Tax Governance - Do you Have the Right Processes?

Closer tax scrutiny on businesses?
Organisations are expected to come under intense scrutiny from government, regulatory and other significant stakeholders. This increased scrutiny stems from an increased focus on tax base erosion which has been further exacerbated by the extraordinary spending by governments as a result of COVID-19. This has been reflected in a dramatic increase in legal and regulatory compliance obligations, coupled with expanding reporting obligations across all business areas, from compliance to operations and tax.

To operate effectively in this environment, organisations must rapidly develop and leverage a coordinated strategy for responding to each new requirement while continuing to excel at their day-to-day operations. A strong, adaptable regulatory response mechanism is critical in minimising the potential impacts on both clients and the organisation while balancing risk at the same time.

A challenging corporate environment and external factors led by COVID-19
The changing working environment accelerated by the pandemic is distorting companies’ internal information flows and exchanges. As remote working arrangements may become a permanent work approach, companies may have to rearrange their internal communication channels to ensure that tax relevant information are appropriately considered for purposes of tax reporting, to avoid “garbage-in, garbage out” situations.

Fundamental changes in internal corporate systems are another challenge. Finance Transformation projects which are often accompanied by complex Information Technology (IT) implementations, may have a significant impact on decades-old tax compliance life cycle.

How can Tax Governance help?
Against the backdrop of a changing environment, it is increasingly important for organisations to put in place a robust and effective Tax Governance Policy Framework.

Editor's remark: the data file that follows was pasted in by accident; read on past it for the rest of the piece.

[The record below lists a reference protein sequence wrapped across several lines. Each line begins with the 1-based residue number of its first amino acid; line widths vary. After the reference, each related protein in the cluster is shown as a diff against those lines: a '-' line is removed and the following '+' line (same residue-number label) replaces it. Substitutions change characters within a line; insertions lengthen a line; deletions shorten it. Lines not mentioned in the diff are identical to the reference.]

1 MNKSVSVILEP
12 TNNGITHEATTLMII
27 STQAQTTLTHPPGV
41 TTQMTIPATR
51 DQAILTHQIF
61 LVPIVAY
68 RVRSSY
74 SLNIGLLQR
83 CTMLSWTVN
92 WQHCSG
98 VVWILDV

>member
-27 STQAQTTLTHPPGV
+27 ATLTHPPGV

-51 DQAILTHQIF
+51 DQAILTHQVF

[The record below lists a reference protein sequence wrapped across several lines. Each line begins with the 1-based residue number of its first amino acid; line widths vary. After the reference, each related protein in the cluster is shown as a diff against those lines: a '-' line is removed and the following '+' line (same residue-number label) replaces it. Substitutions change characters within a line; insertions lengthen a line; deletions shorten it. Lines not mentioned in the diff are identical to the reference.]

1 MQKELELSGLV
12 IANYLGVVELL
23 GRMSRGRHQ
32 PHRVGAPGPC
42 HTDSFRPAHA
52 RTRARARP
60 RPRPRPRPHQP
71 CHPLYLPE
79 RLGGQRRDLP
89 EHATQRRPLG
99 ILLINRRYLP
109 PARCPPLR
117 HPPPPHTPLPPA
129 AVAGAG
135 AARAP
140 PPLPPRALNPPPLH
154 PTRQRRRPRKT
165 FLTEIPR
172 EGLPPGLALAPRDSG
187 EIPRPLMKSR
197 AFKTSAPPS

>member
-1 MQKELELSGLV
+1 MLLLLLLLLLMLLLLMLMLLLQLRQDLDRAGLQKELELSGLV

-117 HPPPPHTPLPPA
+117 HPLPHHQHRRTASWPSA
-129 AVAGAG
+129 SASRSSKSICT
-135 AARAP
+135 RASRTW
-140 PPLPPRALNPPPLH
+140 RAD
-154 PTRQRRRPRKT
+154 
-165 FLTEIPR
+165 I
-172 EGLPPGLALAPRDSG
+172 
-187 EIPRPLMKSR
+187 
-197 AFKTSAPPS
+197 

Such a framework incorporates the governance of specific projects and transactions as well as day-to-day tax operations, enabling compliance with both new obligations and ongoing requirements. A strong framework also leverages the finance and the tax functions as a true strategic business partner, who actively involved in the identification and implementation of requirements and regularly collaborating with compliance teams and affected lines of business across the organisation.

As a result, businesses can take a proactive approach to better manage tax declarations and tax risks associated with incorrect data. With an improved level of data accuracy, the taxpayer’s standing with all stakeholders, in particular the tax authorities can be increased, in addition to reducing compliance costs, avoiding tax penalties and strengthening the tax controversy management.

A Tax Governance Policy Framework (TGP) aligns the strategy and objectives of the finance and the tax functions with those of the overall organisation and helps the tax function effectively identify and deliver value while continuing to comply with underlying legislative and regulatory requirements.

The TGP must be formally documented and approved “at the top of the house” and it must also be communicated to all relevant stakeholders to ensure that “bottom-up” activities are effectively aligned.